It is no secret that marketing has at all times used various psychological techniques and traps to attract and retain consumers. How do you get people to buy something they believe they don’t need? How do you make a person buy an item that is more expensive than its identical counterpart? You can solve such issues by working with the human psyche and exploiting some peculiarities of the human brain. Today we will discover such a phenomenon as priming and find out how marketers use it to make profit.
What is priming?
In psychology, priming is an implicit memory mechanism that provides unconscious and involuntary influence of some stimulus on perception of subsequent stimuli. Priming manifests itself in changes in speed or accuracy of reaction to subsequent stimuli or in spontaneous reproduction of the same stimulus in corresponding conditions. Stimuli can be similar images, similar words, emotionally charged situations, etc.
Simply put, priming is a mechanism of the psyche that helps you spend less energy thinking about what’s going on by basing the processing of subsequent information on primary input.
The brain tends to interpret an event or information in the context of an earlier event or information. For example, if we are told that there is some advertiser engaged in shaving his affiliate marketers, then we would assume that he wants to scam us too if he offers us partnership. Or let’s say you hire an affiliate on your team, and the first thing they say about themselves is that they don’t like conflicts and try to get along with everyone. At the very least, you will wonder why they would say that, and you will be left with the impression that this person had some conflicts in their previous job. And that is how priming works.
Types of Priming in Marketing
Of course, priming is widely and consciously used in advertising. Here are a few of the most common types of priming in marketing. Although the types of priming themselves have more or less clear definitions and boundaries, in life they can be mixed:
Emotional and Affective Priming
Emotional priming refers to the effect of an emotionally charged stimulus on subsequent actions or decision-making.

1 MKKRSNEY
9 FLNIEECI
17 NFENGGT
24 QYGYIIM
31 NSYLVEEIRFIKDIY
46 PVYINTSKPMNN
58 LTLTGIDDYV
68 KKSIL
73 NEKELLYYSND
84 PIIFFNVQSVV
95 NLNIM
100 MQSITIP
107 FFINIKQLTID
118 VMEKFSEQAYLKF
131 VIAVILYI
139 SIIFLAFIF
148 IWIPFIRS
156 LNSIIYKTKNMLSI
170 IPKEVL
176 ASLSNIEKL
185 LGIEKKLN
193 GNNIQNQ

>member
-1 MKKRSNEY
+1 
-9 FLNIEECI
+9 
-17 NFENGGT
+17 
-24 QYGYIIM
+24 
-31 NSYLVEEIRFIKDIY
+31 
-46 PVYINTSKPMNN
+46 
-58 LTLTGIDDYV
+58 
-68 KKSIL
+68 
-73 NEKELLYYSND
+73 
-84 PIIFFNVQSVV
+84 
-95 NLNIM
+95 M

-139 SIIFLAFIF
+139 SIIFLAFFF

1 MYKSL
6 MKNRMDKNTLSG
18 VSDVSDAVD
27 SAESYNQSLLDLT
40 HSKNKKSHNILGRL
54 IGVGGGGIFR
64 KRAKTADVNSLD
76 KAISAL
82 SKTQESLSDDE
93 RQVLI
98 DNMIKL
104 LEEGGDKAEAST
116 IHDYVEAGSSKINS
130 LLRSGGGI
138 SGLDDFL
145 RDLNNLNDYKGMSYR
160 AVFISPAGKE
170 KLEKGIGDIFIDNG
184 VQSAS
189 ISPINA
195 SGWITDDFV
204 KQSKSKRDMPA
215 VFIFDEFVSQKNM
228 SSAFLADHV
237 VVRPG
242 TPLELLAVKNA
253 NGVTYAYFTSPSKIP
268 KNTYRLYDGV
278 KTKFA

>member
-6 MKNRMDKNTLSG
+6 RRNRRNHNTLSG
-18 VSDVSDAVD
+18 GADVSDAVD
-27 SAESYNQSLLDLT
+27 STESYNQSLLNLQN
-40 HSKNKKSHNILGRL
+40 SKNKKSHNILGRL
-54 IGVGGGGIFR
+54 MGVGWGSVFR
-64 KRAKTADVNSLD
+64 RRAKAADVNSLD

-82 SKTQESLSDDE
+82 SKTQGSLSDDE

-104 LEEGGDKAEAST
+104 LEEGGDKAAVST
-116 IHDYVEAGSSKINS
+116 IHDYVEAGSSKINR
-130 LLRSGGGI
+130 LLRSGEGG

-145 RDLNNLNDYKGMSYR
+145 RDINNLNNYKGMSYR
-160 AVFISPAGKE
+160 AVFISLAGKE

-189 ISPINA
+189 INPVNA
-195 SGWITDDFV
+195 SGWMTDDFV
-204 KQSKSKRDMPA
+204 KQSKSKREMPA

Affective priming involves evaluating people, ideas, objects, goods, etc. not only on the basis of the physical characteristics of these things, but also on the basis of the affective context. For example, neutral pictures presented after unpleasant pictures are perceived as more pleasant than those presented after pleasant pictures.
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In our memory, information that is presented after or during an emotionally charged event gets “stuck” more firmly than information presented before it. For instance, if James Bond looks at his expensive watch before he says his signature phrase, we probably won’t pay close attention to the watch on his hand (unless it’s a close-up shot and we have no choice) — it would be a weak advertising move. But if we change the sequence of events, sales will go up.
Positive and Negative Priming
Positive priming speeds up stimulus processing or increases the accuracy of that processing, but the opposite result, so-called negative priming, can also be achieved. Thus, a person will recognize stimuli that he or she should have previously ignored with less efficiency or more time, because he or she has developed the attitude of not noticing them.
It’s important to mention here that there can be both positive and negative priming, as it can help you understand why people don’t notice your advertising — they may have become accustomed to not noticing it.
Associative priming uses similar ideas: patty — burger, love — wedding. Do you remember James Bond’s fancy cars? Yes, everyone who watched the “007” movies remembers them. These cars are associated with speed, luxury, and being cool. Imagine if someone completely uncharismatic, let’s say a stingy businessman-neurotic who has nothing interesting in life except negotiations and paperwork, was behind the wheel of one of these cars — you would hardly pay attention to his car because you don’t want to be like this person. This is an example of the effect of associative priming in advertising.
Use of Stereotypes
Stereotypes help the brain not to bother generating any new and complex judgments. For example, if you agree with two statements while reading a sales text, your brain thinks the information is true and tends to agree a third time, too. We have explored the stereotypical thinking that can also be referred to as “mental shortcuts” in greater detail.
Sometimes we unintentionally influence consumers’ perception of a product. Let’s say you’re running an advertisement for a Japanese cuisine restaurant, and somehow your ad banner ends up on a website about viruses and bacteria, warning about how easy it is to get E. coli by ordering untreated seafood. Your restaurant’s brand will definitely be remembered, but as something harmful and dangerous.
That’s why it is so crucial to know and control when, where and at what background your ads are published.
Many types of priming are used to increase sales. Some are intuitive, some are calculated. Preparing the context for a purchase is a standard move in advertising campaigns. First, we inform people about the problem, then we shape their attitude towards it, fixing the solution method. And then the product appears on the scene, containing the solution. When the audience is emotionally and cognitively prepared, the advertisement will elicit a greater response than if it were just another white noise. Try paying more attention to such details, and your conversions will increase significantly.